I haven’t blogged all winter. I’ve been in hibernation, I guess. Winter isn’t my best season, no matter where I live. It’s better here than Washington State. The sky is brighter, the days are longer and while it is cold and the wind blows, the sun does shine, however low in the sky.
Now the time has changed, baseball season has begun and the blooming of the cherry blossoms marks the official start of spring (and tourist season) in DC. Last year, we were here on vacation during the Cherry Blossom Festival and I remember thinking to myself that they are pretty, but we had blossoms just as beautiful in Washington. I didn’t really get the hype. Now that I have spent a winter here, I understand it.
In Western Washington, no matter what time of year it is, it’s green. In fact, it’s something that I remember people marveling about upon visiting for the first time…”It’s so green”, they always say. Yes, 8 months of rain will have that effect. So, when the cherry blossoms mark the arrival of spring, you now have a splash of color against the colorful green background. It’s beautiful and I looked forward to it every year.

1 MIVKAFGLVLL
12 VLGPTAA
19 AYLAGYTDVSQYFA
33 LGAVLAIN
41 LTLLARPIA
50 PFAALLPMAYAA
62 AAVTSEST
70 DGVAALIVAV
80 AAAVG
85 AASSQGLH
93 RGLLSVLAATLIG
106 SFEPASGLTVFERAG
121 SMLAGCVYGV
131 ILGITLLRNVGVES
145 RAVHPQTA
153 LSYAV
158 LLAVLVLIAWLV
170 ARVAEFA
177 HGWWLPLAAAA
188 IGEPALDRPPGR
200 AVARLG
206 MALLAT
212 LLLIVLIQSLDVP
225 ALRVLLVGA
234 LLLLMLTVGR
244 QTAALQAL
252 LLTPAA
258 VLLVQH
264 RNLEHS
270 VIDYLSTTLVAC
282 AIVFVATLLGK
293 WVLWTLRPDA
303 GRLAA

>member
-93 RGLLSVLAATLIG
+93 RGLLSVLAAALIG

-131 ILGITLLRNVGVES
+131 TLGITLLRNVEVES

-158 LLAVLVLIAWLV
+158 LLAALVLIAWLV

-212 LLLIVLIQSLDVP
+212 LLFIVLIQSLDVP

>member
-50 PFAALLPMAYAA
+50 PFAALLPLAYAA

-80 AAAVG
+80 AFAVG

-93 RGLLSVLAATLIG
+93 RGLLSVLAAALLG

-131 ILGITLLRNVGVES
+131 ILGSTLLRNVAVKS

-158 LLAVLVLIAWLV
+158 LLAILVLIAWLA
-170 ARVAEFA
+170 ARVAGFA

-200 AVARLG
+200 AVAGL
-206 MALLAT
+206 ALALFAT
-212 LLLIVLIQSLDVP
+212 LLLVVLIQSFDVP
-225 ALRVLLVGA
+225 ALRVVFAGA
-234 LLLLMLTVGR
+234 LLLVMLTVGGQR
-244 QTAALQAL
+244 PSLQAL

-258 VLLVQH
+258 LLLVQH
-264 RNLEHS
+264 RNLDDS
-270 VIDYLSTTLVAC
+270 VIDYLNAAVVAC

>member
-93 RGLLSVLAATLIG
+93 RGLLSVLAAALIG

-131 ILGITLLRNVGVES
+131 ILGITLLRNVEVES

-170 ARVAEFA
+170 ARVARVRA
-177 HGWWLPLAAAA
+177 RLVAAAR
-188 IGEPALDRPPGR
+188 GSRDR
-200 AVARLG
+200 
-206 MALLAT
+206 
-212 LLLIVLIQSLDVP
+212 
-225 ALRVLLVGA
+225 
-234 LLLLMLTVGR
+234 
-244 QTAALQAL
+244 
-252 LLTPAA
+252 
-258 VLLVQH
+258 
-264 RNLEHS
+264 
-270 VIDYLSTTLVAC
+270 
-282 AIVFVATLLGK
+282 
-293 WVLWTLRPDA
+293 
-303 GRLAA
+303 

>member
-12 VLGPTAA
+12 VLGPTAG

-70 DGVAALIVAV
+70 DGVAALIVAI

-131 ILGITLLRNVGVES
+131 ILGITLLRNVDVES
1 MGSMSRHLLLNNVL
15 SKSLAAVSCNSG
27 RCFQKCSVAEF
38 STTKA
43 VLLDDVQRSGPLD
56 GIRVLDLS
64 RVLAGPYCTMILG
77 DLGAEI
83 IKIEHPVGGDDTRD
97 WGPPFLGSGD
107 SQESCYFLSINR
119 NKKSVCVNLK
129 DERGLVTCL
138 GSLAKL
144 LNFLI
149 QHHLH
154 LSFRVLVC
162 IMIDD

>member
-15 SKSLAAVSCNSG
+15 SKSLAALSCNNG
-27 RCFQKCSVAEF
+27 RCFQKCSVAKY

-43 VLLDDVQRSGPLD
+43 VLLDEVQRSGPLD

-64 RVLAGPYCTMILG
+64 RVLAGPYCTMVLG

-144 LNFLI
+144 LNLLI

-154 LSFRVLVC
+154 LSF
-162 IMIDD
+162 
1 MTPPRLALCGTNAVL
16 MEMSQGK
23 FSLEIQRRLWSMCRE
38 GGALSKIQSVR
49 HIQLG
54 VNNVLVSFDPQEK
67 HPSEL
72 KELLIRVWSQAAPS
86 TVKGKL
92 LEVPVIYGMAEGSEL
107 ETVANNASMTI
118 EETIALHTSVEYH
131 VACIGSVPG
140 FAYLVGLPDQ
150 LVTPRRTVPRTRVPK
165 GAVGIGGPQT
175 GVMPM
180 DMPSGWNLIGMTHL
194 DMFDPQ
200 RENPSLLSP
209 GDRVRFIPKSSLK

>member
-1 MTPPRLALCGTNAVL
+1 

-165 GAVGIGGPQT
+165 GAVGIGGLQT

Here, winter is stark and gray. Trees are abundant, but they lose their leaves and everything just looks dead. This is the canal that runs along my route to work — it gives you a good idea of what things look like around here in the winter.
It’s not much to look at. As a point of reference, here is a picture of the cherry trees that line the Tidal Basin in DC. It looks kind of pretty with the snow, but I couldn’t find one without the snow — because quite frankly, there would be no reason to take such a picture. It’s just not that pretty.
Visiting DC during the Cherry Blossom Festival has been compared to going to Disney World at Christmas. It is a zoo and you need to pack every bit of patience that you have. Perhaps living here requires even more patience. But, it really is worth seeing. If you haven’t, put it on your bucket list.